Common Sense Review
Updated September 2013

Snazzy, easy infographic maker visually pleasing but lacks design help
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Common Sense Rating 3
Kids can create impressive graphics for presentations; it may also help them better understand data they're working with.
Kids don't get design advice, which could affect the final result; user-submitted information they see on the site may not be substantiated.
Bottom Line
The site is a great asset for classroom presentations and analyzing data, but educators need to provide guidance to ensure kids learn while using it.
Erin Brereton
Common Sense Reviewer
Common Sense Rating 3
Engagement Is the product stimulating, entertaining, and engrossing? Will kids want to return? 3

The tool is easy to use and creates impressive-looking graphics; kids should enjoy playing around with it. But it may not be a resource they need to access very often.

Pedagogy Is learning content seamlessly baked-in, and do kids build conceptual understanding? Is the product adaptable and empowering? Will skills transfer? 3

Kids can create infographics and present data in a very visual way. The experience can help them learn about graphing and practice writing, presentation, and communication skills. However, they won't get consistent challenges or feedback.

Support Does the product take into account learners of varying abilities, skill levels, and learning styles? Does it address both struggling and advanced students? 2

The site's information resources are pretty sparse, aside from a blog that includes functionality updates. Don't expect educator-specific guides, design tips, or other content to help users reflect on what they may be learning.

About our ratings and privacy evaluation.
How Can Teachers Use It?

Teachers can use the site to create charts and infographics that display data the class is studying from an experiment, historical era, or other subject. The visuals can help kids better understand the relationship between the items being compared; using the tool can also help them learn to create different types of graphs and charts. The site may work best with junior high- to high school-aged students who are familiar with experiments and data. 

Kids can also include their infographics in reports and presentations. Because they can also add text, they'll be able to work on their writing abilities, including brevity and phrasing information clearly. The experience can help them learn about graphing and practice communication skills. However, they won't automatically get consistent challenges or feedback; educators will need to provide that information.

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What's It Like? is a website (and Chrome app) with tools that help users create and share infographics, charts, and other types of data illustration. The simple site, headquartered in Riga, Latvia, was created by two self-proclaimed "newsroom geeks" with a background in journalism, design, and development to provide journalists and bloggers with an easy-to-use infographic creator.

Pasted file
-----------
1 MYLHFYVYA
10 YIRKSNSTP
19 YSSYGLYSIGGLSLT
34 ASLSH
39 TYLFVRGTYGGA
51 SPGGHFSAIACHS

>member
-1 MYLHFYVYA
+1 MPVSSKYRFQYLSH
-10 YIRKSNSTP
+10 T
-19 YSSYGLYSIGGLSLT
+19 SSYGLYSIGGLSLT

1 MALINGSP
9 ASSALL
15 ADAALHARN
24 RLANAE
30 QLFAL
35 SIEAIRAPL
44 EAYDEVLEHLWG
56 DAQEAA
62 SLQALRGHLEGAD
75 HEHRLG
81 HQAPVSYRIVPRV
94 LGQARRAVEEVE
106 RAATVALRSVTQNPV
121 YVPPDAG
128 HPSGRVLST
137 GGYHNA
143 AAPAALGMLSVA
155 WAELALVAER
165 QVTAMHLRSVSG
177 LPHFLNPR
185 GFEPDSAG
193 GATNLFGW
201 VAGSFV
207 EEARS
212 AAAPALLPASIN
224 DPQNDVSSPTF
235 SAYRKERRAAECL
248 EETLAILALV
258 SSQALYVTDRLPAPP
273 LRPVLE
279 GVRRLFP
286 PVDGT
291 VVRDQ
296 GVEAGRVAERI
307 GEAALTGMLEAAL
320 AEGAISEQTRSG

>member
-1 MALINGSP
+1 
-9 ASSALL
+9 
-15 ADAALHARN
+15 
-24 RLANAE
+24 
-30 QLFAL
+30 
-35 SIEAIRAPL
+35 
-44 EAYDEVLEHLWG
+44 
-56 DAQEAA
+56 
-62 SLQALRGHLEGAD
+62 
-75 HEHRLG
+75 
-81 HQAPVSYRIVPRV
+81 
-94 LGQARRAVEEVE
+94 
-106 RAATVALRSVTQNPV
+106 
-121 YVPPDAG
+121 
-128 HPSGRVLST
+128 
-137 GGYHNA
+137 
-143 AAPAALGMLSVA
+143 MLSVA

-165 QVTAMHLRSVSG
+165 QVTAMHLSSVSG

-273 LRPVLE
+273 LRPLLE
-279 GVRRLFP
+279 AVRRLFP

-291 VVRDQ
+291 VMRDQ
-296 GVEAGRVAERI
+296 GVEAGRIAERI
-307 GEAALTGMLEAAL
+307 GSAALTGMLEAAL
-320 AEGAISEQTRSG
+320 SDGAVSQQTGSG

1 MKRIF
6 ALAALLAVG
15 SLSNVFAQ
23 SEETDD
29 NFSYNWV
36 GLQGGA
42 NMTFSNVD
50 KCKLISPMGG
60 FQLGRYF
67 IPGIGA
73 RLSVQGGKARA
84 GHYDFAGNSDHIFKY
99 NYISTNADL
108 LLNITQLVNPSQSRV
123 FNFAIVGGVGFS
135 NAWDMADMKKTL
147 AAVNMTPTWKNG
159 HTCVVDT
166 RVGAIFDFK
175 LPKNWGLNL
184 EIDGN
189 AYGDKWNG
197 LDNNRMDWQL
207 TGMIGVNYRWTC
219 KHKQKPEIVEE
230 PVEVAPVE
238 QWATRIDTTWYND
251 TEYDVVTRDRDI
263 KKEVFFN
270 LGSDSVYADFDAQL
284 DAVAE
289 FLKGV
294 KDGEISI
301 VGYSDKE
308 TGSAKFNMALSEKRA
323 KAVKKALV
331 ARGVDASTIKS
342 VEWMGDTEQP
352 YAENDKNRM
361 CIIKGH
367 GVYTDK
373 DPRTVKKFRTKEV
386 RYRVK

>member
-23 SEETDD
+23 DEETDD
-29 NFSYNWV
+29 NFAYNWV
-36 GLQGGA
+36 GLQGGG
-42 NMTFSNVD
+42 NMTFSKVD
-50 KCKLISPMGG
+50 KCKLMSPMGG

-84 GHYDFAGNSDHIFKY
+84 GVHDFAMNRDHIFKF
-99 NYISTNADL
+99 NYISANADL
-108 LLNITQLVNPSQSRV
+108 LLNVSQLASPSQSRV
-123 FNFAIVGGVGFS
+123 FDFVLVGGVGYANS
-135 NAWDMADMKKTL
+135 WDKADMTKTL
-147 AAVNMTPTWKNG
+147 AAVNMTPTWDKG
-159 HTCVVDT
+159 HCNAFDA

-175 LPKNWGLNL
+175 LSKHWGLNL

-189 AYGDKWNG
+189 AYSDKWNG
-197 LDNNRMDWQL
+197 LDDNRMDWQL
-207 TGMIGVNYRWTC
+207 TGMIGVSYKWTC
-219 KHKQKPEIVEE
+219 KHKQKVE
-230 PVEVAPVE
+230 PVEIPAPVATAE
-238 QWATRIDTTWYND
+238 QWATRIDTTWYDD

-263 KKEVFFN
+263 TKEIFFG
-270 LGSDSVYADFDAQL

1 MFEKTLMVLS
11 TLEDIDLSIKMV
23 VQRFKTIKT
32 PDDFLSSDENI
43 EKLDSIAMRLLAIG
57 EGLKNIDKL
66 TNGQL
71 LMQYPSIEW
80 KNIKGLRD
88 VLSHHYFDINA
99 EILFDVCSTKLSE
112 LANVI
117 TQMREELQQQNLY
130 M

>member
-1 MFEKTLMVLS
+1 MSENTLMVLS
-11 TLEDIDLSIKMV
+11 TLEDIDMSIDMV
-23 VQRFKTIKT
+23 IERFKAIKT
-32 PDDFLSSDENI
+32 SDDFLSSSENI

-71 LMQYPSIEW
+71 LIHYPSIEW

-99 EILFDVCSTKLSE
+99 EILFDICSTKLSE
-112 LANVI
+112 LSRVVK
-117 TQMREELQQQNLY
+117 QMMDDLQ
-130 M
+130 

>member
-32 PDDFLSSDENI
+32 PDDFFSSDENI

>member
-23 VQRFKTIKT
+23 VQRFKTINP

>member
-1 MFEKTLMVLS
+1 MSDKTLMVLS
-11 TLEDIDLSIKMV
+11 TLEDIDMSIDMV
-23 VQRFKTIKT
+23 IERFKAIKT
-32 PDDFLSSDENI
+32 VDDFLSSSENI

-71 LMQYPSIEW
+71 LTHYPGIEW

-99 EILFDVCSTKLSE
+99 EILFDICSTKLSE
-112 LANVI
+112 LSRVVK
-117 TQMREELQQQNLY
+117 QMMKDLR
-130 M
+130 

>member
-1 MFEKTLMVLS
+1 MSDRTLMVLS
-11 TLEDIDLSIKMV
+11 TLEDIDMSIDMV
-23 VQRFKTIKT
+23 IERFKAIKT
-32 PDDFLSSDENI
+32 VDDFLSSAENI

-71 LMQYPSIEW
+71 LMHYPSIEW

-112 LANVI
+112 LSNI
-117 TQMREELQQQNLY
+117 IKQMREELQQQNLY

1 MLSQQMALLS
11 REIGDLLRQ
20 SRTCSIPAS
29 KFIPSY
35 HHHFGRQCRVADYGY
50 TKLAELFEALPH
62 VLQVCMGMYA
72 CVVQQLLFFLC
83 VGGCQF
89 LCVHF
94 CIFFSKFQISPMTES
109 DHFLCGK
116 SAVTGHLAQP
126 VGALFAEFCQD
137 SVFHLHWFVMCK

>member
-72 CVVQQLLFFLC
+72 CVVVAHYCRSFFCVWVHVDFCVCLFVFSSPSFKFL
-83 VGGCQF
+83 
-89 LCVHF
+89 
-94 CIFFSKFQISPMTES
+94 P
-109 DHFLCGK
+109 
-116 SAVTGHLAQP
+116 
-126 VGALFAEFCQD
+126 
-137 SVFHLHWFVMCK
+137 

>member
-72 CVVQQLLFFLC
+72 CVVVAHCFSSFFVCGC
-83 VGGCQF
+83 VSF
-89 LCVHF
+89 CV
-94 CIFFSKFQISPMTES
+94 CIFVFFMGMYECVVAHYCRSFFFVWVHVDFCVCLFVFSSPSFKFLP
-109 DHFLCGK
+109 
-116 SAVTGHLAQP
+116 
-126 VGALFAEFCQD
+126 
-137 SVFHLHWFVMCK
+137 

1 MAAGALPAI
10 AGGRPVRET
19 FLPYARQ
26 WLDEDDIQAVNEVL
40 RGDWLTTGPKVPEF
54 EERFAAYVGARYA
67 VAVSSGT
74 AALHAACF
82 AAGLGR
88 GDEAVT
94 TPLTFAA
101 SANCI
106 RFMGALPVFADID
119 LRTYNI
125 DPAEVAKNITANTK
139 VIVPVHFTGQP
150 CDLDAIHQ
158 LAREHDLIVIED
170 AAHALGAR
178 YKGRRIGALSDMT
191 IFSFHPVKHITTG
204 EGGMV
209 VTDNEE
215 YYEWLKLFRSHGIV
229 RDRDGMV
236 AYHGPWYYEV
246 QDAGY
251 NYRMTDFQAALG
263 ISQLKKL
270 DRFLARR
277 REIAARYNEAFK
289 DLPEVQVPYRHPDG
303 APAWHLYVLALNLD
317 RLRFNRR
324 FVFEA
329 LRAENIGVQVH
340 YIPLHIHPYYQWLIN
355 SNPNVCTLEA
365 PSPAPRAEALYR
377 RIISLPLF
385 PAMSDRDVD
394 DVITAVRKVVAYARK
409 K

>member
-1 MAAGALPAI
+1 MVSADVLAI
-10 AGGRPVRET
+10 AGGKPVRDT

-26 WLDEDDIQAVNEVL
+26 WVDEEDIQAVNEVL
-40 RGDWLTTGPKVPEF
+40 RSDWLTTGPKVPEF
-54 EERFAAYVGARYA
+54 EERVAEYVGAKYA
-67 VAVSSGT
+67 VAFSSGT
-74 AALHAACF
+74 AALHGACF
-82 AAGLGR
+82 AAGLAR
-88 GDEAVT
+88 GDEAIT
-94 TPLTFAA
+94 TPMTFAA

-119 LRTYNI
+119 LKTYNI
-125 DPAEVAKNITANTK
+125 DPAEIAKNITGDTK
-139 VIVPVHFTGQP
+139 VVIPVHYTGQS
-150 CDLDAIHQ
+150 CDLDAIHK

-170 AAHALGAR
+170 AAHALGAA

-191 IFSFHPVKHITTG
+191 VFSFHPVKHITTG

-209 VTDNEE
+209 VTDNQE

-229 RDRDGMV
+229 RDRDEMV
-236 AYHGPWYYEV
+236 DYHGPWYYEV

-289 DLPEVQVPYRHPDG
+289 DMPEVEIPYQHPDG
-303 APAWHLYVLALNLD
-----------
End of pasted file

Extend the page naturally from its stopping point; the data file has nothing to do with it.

The site's minimalist dashboard is easy to figure out; you can choose from six infographic designs and more than 25 chart options. Users can create a variety of illustrations, ranging from tree maps to bar and line graphs. Designs can be customized with quotes, brief text, and a title; other elements like a facts and figures section, world map, and a live countdown timer can also be added with just a couple of clicks. Kids can also upload and include videos and photos. Chart and graph templates are easy to edit. To share their creation, users can click on a button to post it to Twitter, Facebook, or Pinterest; copy and paste a link to embed it on a blog or other site; and also click on a button to view it online and copy and send the page's URL. 

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Is It Good For Learning?

Using the site is fairly simple; it basically involves repurposing and adding information to pre-existing templates. However, the final result can be a really impressive visual that's presentation- or report-ready -- and can help kids better comprehend and explain scientific research, historical timelines, and other data. Kids aren't likely to return to the site repeatedly; while building an infographic can be a fun experience, it's not likely to be something they'll want to do every day. The site also doesn't offer many additional resources; it would be a stronger learning tool if it included more design instruction and exercises. But it's easy, fun, and a great way for kids to start thinking visually.

The site's main issue is its lack of text; teachers won't find materials to help them use the tool, and kids won't get any design best principles. Teachers will need to take an active role to provide feedback, help kids clearly present information, and help them understand how their creation represents and explains the data they're working with.

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